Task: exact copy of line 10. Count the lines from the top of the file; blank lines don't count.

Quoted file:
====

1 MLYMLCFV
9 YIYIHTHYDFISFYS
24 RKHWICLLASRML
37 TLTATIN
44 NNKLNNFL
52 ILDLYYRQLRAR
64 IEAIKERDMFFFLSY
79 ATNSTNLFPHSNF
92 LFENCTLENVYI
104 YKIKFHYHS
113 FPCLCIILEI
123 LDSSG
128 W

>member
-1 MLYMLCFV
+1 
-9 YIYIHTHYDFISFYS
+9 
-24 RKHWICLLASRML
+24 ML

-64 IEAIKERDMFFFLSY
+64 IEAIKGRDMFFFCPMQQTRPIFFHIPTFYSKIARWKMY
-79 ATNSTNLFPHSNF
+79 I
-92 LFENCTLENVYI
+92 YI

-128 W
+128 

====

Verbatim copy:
104 YKIKFHYHS